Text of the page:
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Title: Characterising the tumour evolution and genetic heterogeneity underlying follicular lymphoma and its progression
Author: Okosun, Jessica Ehireme
ISNI:       0000 0004 8503 8875
Awarding Body: Queen Mary University of London
Current Institution: Queen Mary, University of London
Date of Award: 2015
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Follicular lymphoma (FL) is an incurable indolent non-Hodgkin's lymphoma (NHL) that behaves heterogeneously. Although epitomised by the t(14;18), the full spectrum of genetic lesions and the clonal hierarchy that contribute to the malignancy had been incomplete. Thereby, the goal of this thesis was to enumerate, using next generation sequencing (NGS) approaches, the genomic landscape of FL, modes of clonal evolution and intra-tumour heterogeneity by undertaking multi-site (spatial) and multi-time point (temporal) genetic profiling. Discovery exome or genome sequencing followed by targeted sequencing in over 130 FL patients demonstrated that epigenetic deregulation is critical for this malignancy with almost every tumour carrying at least one mutation in genes involved in epigenetic control ('epimutations'). Other biological pathways were also frequently altered including genes involved in B-cell development, chromatin remodelling, immune modulation, JAK-STAT and NF-ĸB signalling, overlapping with the genomic landscape of closely-related diffuse large B cell lymphoma. Previously unreported mutations in components of the amino-acid sensing arm of the mTOR pathway (RRAGC, ATP6V1B2 and ATP6AP1) were identified in >25% of FL patients indicating a role for mTOR-driven metabolic and signalling processes in lymphomagenesis. Tumour evolution was not linear, but rather arose divergently through an ancestral population referred to as the common progenitor cell (CPC) that acts as a reservoir that repopulates the tumour during successive disease events. Additionally, clonality assessment together with temporal profiling of both transformed and untransformed FL cohorts revealed mutations in epigenetic regulators, CREBBP and KMT2D, as early initiating events whilst genes involved in cell cycle regulation and NF-ĸB signalling were predominantly late relapse- or transformation-specific events. Spatial and temporal profiling demonstrate diverse intra-tumour heterogeneity cautioning against an over-reliance on a patient's single diagnostic biopsy to capture the entire genetic landscape of an individual's FL tumour. Collectively these data provide new insights into the genetic basis of FL that could be used to spur the development of precision or stratified-based therapeutic approaches.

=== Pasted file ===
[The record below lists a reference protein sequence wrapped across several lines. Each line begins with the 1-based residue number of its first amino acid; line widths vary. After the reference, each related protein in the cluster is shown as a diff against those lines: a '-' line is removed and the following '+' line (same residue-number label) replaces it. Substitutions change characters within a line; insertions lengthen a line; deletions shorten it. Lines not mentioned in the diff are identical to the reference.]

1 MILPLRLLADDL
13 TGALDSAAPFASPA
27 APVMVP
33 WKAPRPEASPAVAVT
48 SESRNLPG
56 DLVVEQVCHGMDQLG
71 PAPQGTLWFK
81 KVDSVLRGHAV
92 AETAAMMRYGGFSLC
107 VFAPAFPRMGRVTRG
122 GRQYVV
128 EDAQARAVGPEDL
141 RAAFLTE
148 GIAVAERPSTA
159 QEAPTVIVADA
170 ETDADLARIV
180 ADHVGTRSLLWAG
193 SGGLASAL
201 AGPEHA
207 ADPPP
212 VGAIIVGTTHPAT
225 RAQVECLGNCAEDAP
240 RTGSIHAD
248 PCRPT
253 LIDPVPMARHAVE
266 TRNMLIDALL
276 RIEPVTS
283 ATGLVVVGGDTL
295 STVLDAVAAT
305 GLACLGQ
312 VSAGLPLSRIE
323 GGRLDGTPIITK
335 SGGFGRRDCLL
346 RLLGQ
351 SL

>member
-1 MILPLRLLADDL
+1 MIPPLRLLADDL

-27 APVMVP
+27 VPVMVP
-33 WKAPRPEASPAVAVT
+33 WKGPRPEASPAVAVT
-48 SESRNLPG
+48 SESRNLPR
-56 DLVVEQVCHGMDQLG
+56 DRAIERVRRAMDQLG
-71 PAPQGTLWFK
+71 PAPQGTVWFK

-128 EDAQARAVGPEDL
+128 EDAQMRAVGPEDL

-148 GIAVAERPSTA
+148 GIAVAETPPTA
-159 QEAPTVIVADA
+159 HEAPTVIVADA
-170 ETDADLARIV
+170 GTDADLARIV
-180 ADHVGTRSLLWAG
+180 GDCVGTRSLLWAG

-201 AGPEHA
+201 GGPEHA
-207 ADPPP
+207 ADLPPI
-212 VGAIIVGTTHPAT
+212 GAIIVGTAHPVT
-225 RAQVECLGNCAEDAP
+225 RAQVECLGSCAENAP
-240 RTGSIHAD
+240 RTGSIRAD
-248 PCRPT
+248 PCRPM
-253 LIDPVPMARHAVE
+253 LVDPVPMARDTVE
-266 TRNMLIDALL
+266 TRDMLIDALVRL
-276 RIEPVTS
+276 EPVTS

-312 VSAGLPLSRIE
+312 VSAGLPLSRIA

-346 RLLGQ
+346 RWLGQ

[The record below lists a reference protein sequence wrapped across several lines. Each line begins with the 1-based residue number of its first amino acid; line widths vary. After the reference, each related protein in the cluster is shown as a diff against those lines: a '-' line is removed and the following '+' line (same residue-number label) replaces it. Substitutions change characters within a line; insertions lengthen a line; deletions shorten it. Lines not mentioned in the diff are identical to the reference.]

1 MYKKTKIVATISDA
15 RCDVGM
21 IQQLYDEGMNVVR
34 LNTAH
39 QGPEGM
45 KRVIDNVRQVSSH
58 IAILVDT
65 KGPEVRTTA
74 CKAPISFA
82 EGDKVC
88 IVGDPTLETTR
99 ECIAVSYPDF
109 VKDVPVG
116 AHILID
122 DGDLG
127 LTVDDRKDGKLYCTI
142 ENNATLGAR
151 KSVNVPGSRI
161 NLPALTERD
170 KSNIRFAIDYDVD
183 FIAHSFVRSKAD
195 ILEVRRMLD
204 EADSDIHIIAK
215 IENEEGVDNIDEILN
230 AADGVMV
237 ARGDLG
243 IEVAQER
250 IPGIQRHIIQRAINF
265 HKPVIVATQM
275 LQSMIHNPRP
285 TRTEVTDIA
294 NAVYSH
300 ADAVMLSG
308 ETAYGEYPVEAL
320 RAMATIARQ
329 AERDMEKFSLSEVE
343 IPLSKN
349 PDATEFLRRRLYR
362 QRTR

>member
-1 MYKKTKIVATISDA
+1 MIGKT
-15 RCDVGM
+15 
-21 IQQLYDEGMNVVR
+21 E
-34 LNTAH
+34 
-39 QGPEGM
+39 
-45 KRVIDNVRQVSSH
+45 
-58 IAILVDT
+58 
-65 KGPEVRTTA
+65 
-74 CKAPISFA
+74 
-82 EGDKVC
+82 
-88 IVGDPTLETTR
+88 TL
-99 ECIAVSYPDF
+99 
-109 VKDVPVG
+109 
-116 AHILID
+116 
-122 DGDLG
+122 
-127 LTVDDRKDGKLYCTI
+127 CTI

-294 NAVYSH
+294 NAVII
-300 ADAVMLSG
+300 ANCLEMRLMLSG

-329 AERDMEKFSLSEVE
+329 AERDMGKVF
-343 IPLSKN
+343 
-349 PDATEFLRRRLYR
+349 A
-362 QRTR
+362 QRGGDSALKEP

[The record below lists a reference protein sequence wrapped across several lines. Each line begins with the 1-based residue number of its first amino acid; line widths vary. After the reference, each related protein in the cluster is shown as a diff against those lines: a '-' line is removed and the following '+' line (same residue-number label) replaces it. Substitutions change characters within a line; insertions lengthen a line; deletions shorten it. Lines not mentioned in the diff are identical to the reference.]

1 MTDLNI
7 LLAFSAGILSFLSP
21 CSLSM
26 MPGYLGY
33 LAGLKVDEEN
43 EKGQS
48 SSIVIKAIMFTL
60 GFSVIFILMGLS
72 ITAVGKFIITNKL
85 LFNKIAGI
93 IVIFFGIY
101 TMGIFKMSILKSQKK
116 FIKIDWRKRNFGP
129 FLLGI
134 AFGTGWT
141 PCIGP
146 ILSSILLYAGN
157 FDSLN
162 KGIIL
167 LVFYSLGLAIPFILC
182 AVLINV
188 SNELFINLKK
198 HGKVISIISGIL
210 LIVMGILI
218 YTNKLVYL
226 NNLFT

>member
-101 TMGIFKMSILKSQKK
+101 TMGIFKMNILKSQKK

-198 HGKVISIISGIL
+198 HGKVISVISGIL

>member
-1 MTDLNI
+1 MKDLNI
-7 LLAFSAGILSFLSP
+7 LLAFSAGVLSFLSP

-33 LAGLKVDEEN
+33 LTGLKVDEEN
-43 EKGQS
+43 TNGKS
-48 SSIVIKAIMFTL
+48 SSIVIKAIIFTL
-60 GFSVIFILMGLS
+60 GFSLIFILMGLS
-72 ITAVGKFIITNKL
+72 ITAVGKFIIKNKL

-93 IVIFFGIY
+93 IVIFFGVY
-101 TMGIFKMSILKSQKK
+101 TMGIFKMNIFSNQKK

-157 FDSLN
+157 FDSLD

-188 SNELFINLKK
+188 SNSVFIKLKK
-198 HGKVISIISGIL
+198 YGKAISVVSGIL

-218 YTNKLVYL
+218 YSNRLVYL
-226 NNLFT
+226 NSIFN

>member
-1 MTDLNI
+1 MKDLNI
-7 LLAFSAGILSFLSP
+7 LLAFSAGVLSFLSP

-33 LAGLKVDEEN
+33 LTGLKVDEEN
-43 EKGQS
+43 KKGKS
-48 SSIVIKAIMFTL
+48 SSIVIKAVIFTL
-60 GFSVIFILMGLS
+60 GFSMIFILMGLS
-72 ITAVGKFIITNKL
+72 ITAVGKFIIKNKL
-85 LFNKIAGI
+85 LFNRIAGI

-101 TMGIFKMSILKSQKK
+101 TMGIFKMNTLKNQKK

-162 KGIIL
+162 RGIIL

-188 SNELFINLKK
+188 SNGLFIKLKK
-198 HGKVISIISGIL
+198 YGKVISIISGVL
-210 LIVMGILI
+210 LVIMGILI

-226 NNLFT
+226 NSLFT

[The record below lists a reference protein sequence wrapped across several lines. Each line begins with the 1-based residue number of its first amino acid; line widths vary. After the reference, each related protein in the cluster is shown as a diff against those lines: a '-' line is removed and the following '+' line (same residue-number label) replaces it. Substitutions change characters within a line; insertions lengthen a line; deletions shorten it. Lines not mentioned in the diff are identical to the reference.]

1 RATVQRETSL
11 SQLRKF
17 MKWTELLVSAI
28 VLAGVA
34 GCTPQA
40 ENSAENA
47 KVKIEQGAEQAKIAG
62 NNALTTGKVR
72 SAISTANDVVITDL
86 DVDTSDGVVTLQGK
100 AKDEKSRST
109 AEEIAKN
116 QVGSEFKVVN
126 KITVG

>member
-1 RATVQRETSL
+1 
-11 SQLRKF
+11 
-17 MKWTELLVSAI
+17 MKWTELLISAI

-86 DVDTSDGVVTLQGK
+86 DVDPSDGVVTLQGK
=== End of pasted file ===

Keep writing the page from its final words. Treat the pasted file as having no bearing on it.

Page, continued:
Supervisor: Not available Sponsor: Kay Kendall Leukaemia Fund
Qualification Name: Thesis (Ph.D.) Qualification Level: Doctoral
EThOS ID:  DOI: Not available
Keywords: Medicine ; Centre for Haemato-Oncology